Asthma Specialists Henderson NC

Scenarios like this are typical of the hold asthma exerted on my life for many years. Episodes came and went, with spasms gripping my bronchial tubes, inflammation swelling the mucous membranes, and phlegm choking the breath out of me.

Ambrose An-Po Chiang, MD
(252) 431-0488
568 Ruin Creek Rd Ste 127
Henderson, NC
Specialties
Internal Medicine, Pulmonary Diseases
Gender
Male
Education
Medical School: Taipei Med Coll, Taipei, Taiwan (385-04 Prior 1/71)
Graduation Year: 1981

Data Provided by:
Hassan M Al Nuaimat, MD
(352) 392-2666
PO Box 425
Manson, NC
Specialties
Internal Medicine, Pulmonary Critical Care Medicine
Gender
Male
Education
Medical School: Univ Of Jordan, Fac Of Med, Amman, Jordan
Graduation Year: 1989

Data Provided by:
Mc Kendree E McNabb, MD
(704) 323-8230
360 2nd Street Pl NW
Hickory, NC
Specialties
Internal Medicine, Pulmonary Diseases
Gender
Male
Education
Medical School: Univ Of Ar Coll Of Med, Little Rock Ar 72205
Graduation Year: 1962

Data Provided by:
Dr.Scott Nadel
(336) 547-1700
520 North Elam Avenue
Greensboro, NC
Gender
M
Education
Medical School: Univ Of Miami Sch Of Med
Year of Graduation: 1975
Speciality
Pulmonologist
General Information
Accepting New Patients: Yes
RateMD Rating
5.0, out of 5 based on 1, reviews.

Data Provided by:
David C Henke, MD
101 Manning Dr
Chapel Hill, NC
Specialties
Internal Medicine, Pulmonary Diseases
Gender
Male
Education
Medical School: Univ Of Nc At Chapel Hill Sch Of Med, Chapel Hill Nc 27599
Graduation Year: 1977

Data Provided by:
Ashish Singh
(252) 430-7110
568 Ruin Creek Rd
Henderson, NC
Specialty
Pulmonary Disease, Critical Care (Intensivists), Sleep Medicine

Data Provided by:
Cesar Y AlinsonOrin
(919) 496-4250
205 Sandalwood Ave
Louisburg, NC
Specialty
Internal Medicine, Pulmonary Disease

Data Provided by:
Scot Lee Winters, MD
PO Box 17172
Chapel Hill, NC
Specialties
Internal Medicine, Pulmonary Critical Care Medicine
Gender
Male
Education
Medical School: Univ Of Il Coll Of Med, Chicago Il 60680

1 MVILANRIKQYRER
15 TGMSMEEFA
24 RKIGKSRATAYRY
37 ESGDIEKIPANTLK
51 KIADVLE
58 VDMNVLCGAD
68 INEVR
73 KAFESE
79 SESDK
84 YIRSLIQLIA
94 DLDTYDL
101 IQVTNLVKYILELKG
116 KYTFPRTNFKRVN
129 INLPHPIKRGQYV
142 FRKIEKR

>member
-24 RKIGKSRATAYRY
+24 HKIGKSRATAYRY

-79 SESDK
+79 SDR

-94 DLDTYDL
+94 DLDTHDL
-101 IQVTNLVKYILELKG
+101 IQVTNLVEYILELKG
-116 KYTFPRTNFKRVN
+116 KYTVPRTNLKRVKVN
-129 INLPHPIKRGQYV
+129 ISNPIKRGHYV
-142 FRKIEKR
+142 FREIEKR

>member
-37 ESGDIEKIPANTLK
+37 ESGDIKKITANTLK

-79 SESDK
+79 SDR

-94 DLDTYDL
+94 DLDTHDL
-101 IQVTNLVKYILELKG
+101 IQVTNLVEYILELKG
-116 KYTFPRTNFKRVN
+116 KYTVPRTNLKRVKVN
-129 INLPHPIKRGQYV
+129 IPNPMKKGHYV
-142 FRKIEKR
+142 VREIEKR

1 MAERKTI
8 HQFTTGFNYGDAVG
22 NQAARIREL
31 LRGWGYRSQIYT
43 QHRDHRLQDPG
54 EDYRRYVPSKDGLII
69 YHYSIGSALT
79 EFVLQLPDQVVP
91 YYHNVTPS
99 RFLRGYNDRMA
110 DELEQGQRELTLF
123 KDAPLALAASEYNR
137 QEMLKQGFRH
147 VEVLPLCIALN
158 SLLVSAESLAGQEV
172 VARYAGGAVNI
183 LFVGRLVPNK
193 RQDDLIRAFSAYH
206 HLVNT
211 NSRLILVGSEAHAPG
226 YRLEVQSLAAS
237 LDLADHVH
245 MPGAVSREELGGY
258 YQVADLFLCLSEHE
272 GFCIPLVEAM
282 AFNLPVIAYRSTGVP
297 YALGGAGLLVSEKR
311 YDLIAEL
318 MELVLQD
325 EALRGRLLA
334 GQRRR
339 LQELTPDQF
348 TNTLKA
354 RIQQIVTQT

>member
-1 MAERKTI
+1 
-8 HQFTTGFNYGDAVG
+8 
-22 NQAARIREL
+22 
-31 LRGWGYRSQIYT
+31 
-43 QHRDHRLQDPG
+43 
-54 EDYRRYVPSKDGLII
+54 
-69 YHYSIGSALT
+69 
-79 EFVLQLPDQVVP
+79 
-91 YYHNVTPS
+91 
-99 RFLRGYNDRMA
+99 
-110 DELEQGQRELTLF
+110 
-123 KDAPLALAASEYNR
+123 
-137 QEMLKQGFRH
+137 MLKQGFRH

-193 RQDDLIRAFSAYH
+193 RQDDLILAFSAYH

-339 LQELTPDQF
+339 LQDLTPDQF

Graduation Year: 1996

Data Provided by:
Naseem Jehan Masood
(919) 787-9993
3214 Charles B Root Wynd
Raleigh, NC
Specialty
Internal Medicine, Pulmonary Disease

Data Provided by:
Jenee Lee Bowman, MD
(252) 451-2700
1041 Noell Ln Ste 105
Rocky Mount, NC
Specialties
Internal Medicine, Pulmonary Diseases
Gender
Female
Education
Medical School: Oh State Univ Coll Of Med, Columbus Oh 43210
Graduation Year: 1992

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Unwinding from Asthma

Provided by: 

By Swaha Devi

Like clockwork, a 2 a.m. asthma attack shut down my airways and jolted me out of sleep. The sweet relief of breath was at arm’s length, in the emergency inhaler on my night table. One quick spray and within seconds I felt my bronchial tubes begin to relax, allowing precious air to enter.

The next development was all too predictable. The drug made my heart race, and I couldn’t fall back asleep until just moments before the alarm clock rang, ending my brief respite.

Scenarios like this are typical of the hold asthma exerted on my life for many years. Episodes came and went, with spasms gripping my bronchial tubes, inflammation swelling the mucous membranes, and phlegm choking the breath out of me.

The attacks were at their worst when I lived in Florida, where the intense humidity caused mildew to flourish, aggravating my condition. I often felt like I was trying to breathe under water. Nor did my job as a tech writer in an old airplane hangar—full of mold, chemical fumes, and cigarette smoke—help matters. I can’t count the times when it seemed impossible to think clearly enough to get through the day. I tried allergy shots, but hated having to poke myself with a needle, so I quit the job instead. When a doctor told me my only option was to take medicine for the rest of my life, I finally found the courage to say enough.

My first order of business was to stop an attack without using inhalers. I accomplished this within weeks through a variety of methods, including taking first hot, then cold showers to relax the spasms, and hovering over steam infused with eucalyptus oil for long periods. But I was still living from one attack to the next. I needed to get to the root of the problem.

Once I began digging, clues turned up everywhere (even in King Tut’s tomb, where the anti-inflammatory herb licorice, now known as a decongestant, was unearthed alongside other treasures). Ultimately, though, putting the disease behind me required tending to much more than my closed airways. Top of the list? Stress.

Once I started paying attention, I realized almost anything—a cold, deadline pressures, bad news, or bad weather—could start me wheezing. Emotional stress of any kind was a particularly powerful trigger.

Elson Haas, a physician and director of the Preventive Medicine Center of Marin in San Rafael, California, isn’t surprised. Stress kicks off physiological responses that lead directly to breathing troubles, he says. What’s the first thing people do when they’re nervous? Take shorter breaths, of course. Plus, the body releases certain hormones when we’re under stress (particularly adrenaline and cortisol) that open up the airways—but once the stress goes away and these hormones subside, the bronchial tubes can tighten up again.

Clearly, I needed to coax my body into staying calm. (Stop and smell the roses? I was allergic to them!)

You’d think my living situation would have been a help. I was part of a yoga community at the time...

Author: Swaha Devi

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